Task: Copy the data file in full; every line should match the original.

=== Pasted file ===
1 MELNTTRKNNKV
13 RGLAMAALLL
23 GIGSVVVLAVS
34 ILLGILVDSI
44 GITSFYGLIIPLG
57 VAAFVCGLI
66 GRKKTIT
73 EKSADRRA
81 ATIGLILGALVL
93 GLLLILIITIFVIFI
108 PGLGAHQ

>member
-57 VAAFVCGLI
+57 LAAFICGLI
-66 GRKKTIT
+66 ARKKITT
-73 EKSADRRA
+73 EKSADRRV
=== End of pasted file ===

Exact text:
1 MELNTTRKNNKV
13 RGLAMAALLL
23 GIGSVVVLAVS
34 ILLGILVDSI
44 GITSFYGLIIPLG
57 VAAFVCGLI
66 GRKKTIT
73 EKSADRRA
81 ATIGLILGALVL
93 GLLLILIITIFVIFI
108 PGLGAHQ

>member
-57 VAAFVCGLI
+57 LAAFICGLI
-66 GRKKTIT
+66 ARKKITT
-73 EKSADRRA
+73 EKSADRRV